And I agree that this medium requires new skills, both as a producer and consumer. Many of us have had similar problems with staying engaged while listening to podcasts. Rather than think of this as a fault of the content or form of the medium, I think this points to the specific type of listening skills required for audio-based content. Those of us who routinely listen to talk-radio or other podcasts seemed to have an easier time, while the rest of us had to learn to adapt our attention. Perhaps this is indicative of Linda Stone’s conception of “continuous partial attention,” such that power users are better able to focus or multitask than podcast novices, who get stuck trying to pay attention to everything (http://lindastone.net/qa/continuous-partial-attention/). I know I have also found my mind wandering while listening, often not through any fault of the speaker; this doesn’t happen when in class or listening to music, so I believe it to be indicative of our interactions with the medium itself. Since the podcasting interface allows us to stop and repeat and playback sections, I wonder if novices find themselves doing this more than power users? I certainly found myself repeating sections a lot. Maybe, as you suggest, this can be more concretely related to VARK and other theories about learning style differences, which really sort of base themselves on variable attention thresholds.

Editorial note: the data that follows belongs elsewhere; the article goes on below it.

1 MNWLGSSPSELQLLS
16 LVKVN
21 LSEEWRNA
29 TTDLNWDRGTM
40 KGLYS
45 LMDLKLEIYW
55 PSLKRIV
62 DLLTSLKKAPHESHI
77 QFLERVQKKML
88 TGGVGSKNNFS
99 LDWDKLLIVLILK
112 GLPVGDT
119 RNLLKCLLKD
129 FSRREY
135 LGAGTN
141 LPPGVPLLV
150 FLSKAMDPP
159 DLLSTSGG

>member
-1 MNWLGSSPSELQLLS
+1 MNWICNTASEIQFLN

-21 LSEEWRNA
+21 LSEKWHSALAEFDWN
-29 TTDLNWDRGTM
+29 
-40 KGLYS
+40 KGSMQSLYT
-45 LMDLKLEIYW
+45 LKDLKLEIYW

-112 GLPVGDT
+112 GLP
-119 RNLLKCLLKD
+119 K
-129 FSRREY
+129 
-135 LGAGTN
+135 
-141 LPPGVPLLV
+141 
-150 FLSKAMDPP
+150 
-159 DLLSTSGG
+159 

This learning curve can also be seen in the composing process, as you describe. I thought your connection with Ong could be potentially productive, seeing as how podcasting seemingly bridges oral and literary composition; however, since we are all already products of a literary-based system/society, I wonder to what degree the spoken delivery can be said to count as “oral,” in the way Ong described it. Perhaps it depends on how one composes a podcast; like you, I write mine first and then read and record. I tried simply taking notes and performing off the cuff, but was unhappy with the results. Others seem to do this more effectively. Maybe the differences here could be described in Ong-ian terms (I don’t know if that’s a real phrase, but it should be). My organization is much more fractured than when I compose for a written work, perhaps alluding to differences in arrangement and style between the different mediums. Finally, I am also interested in your point about how our voices affect the delivery of our content, and to what extent that contributes to our ethos.